Still, correcting anyone is about the ultimate goal of helping everyone in the LGBTQIA+ community feel welcome—not just about judging who’s an inadequate activist and patting myself on the back for having the bigger vocabulary.
Addressing harmful behavior is important, but so is understanding that everyone is on a different stage of their journey, so we all make mistakes.
And we all have different strengths—so if someone’s lacking in one area, such as knowing vocabulary words, we don’t have to treat them like they’re totally disposable to the movement. We can help them grow in that area, and hope that others would help us in the areas we need to grow, too.
6. You’re trying to force someone to be accountable
Accountability is super important for our movements. Without it, we wouldn’t be able to learn or grow or take responsibility for our part in perpetuating systems of oppression.
But, unfortunately, asking someone to be accountable doesn’t come with a guarantee that they will be. If you’re so set on holding someone accountable that you feel like it’s your responsibility to make them atone for what they’ve done, you’re forgetting that it’s actually their responsibility to step up and be accountable.
The pressure of being responsible for someone else’s actions can take a lot out of you—and you shouldn’t have to feel that burden.
Understand that you can only do so much—the rest is up to the person who’s caused harm to recognize what they’ve done wrong and be willing to make a change.
There’s a difference between inviting them to make a change and trying to force their hand.
Here’s why that makes a difference when I’m addressing harm within my activist community. Say some feminists I’m working with are making prison rape jokes, and justifying it by saying that people in prison “deserve what they get.”
I know that many people were put in prison unfairly—as a result of racial profiling that incarcerates people of color at high rates, and a classist bail system that keeps poor people behind bars. And I know that all incarcerated people, no matter what they’ve done, deserve the basic human dignity of being safe from sexual violence.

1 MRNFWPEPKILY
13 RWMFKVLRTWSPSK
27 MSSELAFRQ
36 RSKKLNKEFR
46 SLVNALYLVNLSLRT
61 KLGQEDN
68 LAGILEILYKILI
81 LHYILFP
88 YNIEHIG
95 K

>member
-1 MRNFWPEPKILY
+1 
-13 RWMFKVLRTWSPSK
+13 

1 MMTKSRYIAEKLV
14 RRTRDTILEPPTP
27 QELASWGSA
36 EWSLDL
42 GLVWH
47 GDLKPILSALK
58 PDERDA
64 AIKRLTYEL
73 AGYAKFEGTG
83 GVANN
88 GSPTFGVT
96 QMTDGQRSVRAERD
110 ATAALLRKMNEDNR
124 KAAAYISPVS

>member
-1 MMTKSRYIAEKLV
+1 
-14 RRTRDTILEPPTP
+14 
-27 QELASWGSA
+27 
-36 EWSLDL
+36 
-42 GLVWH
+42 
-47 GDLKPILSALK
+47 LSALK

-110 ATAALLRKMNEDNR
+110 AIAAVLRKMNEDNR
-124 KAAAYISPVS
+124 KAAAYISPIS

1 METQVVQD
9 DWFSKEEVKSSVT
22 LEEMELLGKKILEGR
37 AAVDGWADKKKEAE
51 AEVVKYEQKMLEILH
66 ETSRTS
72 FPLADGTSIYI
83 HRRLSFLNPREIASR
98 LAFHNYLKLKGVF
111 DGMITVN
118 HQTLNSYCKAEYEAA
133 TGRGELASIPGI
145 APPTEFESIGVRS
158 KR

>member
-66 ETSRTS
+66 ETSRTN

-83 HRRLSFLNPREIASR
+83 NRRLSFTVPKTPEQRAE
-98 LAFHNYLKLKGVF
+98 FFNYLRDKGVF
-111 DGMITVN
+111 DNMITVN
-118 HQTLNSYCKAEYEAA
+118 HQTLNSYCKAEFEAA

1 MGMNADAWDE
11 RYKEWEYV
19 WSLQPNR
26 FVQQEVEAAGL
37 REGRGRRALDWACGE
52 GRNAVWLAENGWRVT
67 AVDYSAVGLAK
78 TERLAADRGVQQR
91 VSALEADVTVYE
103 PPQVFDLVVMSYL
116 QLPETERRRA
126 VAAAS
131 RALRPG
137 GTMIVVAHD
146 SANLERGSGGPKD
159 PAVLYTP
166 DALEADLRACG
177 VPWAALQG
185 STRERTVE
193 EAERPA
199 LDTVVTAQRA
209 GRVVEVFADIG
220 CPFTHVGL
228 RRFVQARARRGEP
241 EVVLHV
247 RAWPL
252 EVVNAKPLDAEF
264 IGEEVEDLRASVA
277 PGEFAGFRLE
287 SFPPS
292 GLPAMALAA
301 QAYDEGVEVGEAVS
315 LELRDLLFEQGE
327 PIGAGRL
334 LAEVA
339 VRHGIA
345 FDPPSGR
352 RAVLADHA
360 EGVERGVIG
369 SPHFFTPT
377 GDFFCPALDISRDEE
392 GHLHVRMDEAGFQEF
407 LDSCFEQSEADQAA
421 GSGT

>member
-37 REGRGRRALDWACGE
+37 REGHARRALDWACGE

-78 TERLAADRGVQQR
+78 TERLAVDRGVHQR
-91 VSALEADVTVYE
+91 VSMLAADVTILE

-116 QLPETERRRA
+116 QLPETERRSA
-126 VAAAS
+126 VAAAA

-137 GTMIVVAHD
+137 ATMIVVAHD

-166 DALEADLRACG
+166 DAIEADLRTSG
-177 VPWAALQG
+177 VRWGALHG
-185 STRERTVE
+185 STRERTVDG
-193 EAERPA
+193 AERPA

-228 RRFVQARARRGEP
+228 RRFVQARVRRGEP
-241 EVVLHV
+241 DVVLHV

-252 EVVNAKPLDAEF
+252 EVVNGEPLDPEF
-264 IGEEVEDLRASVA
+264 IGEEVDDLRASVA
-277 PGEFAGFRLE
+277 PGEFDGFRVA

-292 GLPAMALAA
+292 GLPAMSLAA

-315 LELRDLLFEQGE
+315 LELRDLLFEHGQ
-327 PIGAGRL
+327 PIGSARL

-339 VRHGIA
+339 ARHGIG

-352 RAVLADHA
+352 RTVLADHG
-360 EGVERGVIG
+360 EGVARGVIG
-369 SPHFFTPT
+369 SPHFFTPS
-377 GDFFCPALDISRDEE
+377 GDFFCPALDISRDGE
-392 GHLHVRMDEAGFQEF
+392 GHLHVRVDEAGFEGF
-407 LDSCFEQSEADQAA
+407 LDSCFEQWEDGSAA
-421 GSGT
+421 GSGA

I can explain what’s wrong with prison rape jokes, and invite those making them to hold themselves accountable to doing better. If they refuse, I can even attempt to influence their behavior by telling them that I won’t work with them, and neither will other feminists who care about prison injustice, unless they make a change.
But there’s a difference between inviting them to make a change and trying to force their hand.
If I push them into an apology they don’t really mean, over an issue they don’t actually understand, they’ll probably continue to demonize incarcerated people and trust that a racist, classist criminal justice system is just locking up “bad guys.”
So I’ll tell them the truth—that prison jokes are absolutely not okay. But I’ll also try to deliver it with some compassion, understanding that they have a reason to never question a system we’ve been taught to rely on for safety throughout our entire lives.
I feel strongly about prison injustice, and I can run out of patience for people perpetuate it without understanding what they’re doing.
But I also know that everyone needs time to learn about each issue. I’d rather take the time to help them understand than punish them for not getting it.
When it comes to institutions like prisons that actually uphold oppression, I’m all for public protests that demand immediate change.
But when it comes to my fellow activists and community members, I hope that we all have a similar vision. We won’t always agree, but in working together for that vision, I hope we can hold each other accountable without villainizing each other.
I also hope it’s clear that I’m not calling for giving people a pass to be oppressive or tone policing marginalized people to be “nice” when we’re protecting ourselves from harm.
I’ve written extensively about how important it is for us to be able to express our rage and frustration about the oppression we experience, because it’s absolutely essential for healing and making change.
So I’m not trying to silence the rage that rightfully shows up when you stand up for yourself and your communities. Instead, I’m saying you deserve to heal from the fear that comes up when you think others will judge you for being an imperfect activist.
And you don’t have to shame other activists—or yourself—for being imperfect.
We can give ourselves and each other room to make mistakes. We can recognize that making a mistake doesn’t mean you have to crawl into a hole and never show your face among conscious people ever again.
We should do better, and we can do better. Together, we can help each other figure out how—without resorting to punishment.